Tag Archives: anthony nolan trust

Baby Talk Part One

umbilical-cord

 

 

 

 

 

 

I haven’t updated my blog for a while as I dont know where to begin as usual. So much has happened since my post about my second stem cell transplant that I’ve not been able to step off the emotional (more so than the physical at the moment) roller coaster that is living with myeloma for a break.  I had hoped for a few months of not having to think so much about myeloma and the course of my disease, just a bit of time off for good behaviour!  Four months on and I have pretty much recovered from the physical effects of the transplant. I have a spotty face, dry eyes, occasional bouts of diarrhoea and usually wake up feeling like I have a hangover from hell!  I’ve been on two fantastic and completely opposite holidays, the first in Egypt exploring the underwater wonders of the Red Sea and then a few days later to Iceland exploring the land of ice and fire.

IMG_1805                   P1030326

The reason why I crammed these holidays in to such a short space of time will become apparent later on in this post.  That is the good news, the bad news is that a couple of months ago I found out that my stem cell transplant hasn’t had much effect on my light chains so it is unlikely that I’ll have much more time free of treatment.

The  further blow is that the boss here at the Manchester Royal Infirmary thinks I will be resistant to the next line of treatment, Revlimid, as it was one of several drugs in the VDR Pace regime that I had before my transplant to which I also didn’t respond. After Revlimid there is only one further new line of treatment currently available on the NHS called Pomalidamide and the boss didn’t seem to have a good view of that either. I asked her how long she thought I’d got, the answer was one to one and half years. I was completely shocked on two levels…….that my stem cell transplant hadn’t worked and that my disease may be resistant/refractory to Revlimid which I was saving for a rainy day. The timescale for living was sharply brought into focus and my awareness of my mortality became very real again in a flash. I am probably more conscious of this than most people I know because of living with an incurable life shortening disease where the chances of surviving more than 5 years from diagnosis are only 45% but even knowing this I have sometimes felt or even assumed somehow that I am going to live much longer. The failing aggressive treatments and multiple relapses have now provided a much needed reality check! Hence the holidays to Egypt and Iceland.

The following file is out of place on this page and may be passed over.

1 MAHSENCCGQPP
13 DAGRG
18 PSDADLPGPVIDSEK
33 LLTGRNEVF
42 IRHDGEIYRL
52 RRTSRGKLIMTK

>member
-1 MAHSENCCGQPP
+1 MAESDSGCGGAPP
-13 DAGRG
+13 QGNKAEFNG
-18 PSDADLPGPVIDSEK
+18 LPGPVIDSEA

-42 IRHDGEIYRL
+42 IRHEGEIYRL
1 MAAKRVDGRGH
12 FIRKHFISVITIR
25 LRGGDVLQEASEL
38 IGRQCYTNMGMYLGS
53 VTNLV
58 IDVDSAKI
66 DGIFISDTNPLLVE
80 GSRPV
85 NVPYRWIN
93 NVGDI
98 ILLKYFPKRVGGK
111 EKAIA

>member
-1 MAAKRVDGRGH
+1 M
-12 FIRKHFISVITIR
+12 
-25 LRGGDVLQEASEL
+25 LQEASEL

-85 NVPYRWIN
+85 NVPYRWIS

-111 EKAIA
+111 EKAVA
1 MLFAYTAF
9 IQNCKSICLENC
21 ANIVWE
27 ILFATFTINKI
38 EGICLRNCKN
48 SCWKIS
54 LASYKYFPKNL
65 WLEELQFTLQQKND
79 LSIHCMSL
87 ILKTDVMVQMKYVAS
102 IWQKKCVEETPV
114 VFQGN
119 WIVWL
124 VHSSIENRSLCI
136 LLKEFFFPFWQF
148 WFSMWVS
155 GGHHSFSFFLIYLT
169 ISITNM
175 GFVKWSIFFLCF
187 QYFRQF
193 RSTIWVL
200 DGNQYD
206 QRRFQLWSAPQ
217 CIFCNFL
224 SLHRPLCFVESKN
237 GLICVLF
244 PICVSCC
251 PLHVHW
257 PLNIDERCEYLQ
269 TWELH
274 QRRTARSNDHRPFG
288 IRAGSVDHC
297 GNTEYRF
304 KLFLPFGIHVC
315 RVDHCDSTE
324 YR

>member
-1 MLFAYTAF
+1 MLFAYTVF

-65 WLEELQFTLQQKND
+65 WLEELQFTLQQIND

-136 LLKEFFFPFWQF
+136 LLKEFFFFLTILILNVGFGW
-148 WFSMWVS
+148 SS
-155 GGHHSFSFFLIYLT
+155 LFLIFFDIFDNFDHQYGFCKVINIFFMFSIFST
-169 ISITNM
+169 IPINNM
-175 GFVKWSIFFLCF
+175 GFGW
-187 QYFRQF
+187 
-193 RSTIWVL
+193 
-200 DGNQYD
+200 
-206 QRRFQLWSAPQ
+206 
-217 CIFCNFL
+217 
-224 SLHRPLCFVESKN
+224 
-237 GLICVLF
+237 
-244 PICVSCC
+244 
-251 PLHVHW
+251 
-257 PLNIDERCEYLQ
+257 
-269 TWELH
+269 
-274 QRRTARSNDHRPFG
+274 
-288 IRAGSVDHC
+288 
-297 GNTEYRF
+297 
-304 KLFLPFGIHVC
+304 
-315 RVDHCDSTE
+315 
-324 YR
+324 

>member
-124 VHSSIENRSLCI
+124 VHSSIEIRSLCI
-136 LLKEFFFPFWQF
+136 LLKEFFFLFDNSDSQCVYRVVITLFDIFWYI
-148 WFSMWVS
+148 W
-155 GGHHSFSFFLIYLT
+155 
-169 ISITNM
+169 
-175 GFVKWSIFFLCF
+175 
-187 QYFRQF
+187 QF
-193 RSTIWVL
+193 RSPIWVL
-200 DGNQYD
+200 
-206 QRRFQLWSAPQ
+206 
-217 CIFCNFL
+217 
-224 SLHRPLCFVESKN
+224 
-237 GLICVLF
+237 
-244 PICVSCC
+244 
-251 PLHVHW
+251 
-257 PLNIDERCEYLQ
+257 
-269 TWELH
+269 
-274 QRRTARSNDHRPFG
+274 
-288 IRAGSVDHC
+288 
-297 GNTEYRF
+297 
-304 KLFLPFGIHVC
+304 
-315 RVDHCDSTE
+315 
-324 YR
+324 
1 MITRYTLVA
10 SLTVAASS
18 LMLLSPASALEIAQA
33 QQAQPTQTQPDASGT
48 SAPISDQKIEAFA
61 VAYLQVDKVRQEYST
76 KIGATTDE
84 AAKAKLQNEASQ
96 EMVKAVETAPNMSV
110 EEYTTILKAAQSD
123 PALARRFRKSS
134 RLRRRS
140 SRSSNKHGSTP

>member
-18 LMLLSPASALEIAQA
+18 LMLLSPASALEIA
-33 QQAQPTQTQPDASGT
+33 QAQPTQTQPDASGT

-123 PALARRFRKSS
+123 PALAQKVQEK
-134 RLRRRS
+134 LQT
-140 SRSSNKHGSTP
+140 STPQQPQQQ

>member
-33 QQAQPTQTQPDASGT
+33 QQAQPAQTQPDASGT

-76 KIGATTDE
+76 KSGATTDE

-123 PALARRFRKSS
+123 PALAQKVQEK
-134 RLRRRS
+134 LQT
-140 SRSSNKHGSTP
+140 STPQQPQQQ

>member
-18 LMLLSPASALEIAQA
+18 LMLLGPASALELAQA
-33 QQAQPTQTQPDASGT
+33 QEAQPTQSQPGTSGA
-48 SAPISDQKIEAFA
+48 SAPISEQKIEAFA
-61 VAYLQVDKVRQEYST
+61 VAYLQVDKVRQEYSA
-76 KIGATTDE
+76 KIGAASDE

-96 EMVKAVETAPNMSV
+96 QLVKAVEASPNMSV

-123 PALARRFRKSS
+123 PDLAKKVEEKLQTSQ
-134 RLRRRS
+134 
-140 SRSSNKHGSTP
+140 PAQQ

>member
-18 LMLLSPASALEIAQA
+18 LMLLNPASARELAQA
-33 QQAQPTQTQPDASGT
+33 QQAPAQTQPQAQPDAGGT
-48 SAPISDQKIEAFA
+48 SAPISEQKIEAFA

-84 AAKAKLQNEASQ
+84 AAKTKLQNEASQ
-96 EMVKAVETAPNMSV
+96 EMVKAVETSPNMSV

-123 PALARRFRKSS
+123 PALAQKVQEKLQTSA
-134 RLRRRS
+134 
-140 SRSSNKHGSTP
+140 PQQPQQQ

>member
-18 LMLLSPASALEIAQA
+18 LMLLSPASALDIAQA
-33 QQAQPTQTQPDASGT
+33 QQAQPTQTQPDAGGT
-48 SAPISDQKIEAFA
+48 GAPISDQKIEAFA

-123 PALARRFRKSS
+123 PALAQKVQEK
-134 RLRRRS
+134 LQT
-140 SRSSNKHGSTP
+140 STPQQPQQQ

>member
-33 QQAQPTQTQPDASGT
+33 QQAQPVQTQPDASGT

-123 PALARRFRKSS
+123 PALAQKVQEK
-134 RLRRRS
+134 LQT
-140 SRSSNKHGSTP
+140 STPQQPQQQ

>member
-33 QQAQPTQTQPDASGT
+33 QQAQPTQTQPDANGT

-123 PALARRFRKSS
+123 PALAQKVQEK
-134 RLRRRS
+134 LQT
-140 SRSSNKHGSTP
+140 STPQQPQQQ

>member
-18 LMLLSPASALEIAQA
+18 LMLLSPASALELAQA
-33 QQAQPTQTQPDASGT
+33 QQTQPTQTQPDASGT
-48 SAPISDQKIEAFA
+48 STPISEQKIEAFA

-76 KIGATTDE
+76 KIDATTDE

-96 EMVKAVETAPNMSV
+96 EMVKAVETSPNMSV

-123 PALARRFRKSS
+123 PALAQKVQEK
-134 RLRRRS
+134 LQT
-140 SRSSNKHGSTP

The purpose of the meeting with the boss whom I don’t normally see was to discuss a donor transplant, technically called an allogeneic transplant. This has been lurking in the background to my first and second transplants ie an auto followed by a donor transplant, usually within 4 to 6 months of the auto. Because it is tandem to the auto, it is called a reduced intensity allogeneic transplant (a RIC allo for short). The idea is that you get the high dose of Melphalan that I described in my post on the auto transplant and then your own stem cells back to rescue your bone marrow. This hopefully keeps the myeloma at bay whilst you have the donor transplant a few months later where the chemo given is generally less intense and designed to dampen down your immune system so the new donor cells can engraft and hopefully recognise the myeloma cells as foreign and attack them.